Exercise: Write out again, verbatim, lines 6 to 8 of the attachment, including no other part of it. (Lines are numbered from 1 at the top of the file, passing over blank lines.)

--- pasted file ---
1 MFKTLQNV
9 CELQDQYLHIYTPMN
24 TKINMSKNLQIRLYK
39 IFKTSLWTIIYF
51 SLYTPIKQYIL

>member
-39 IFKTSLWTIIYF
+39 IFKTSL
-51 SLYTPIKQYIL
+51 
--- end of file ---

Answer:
>member
-39 IFKTSLWTIIYF
+39 IFKTSL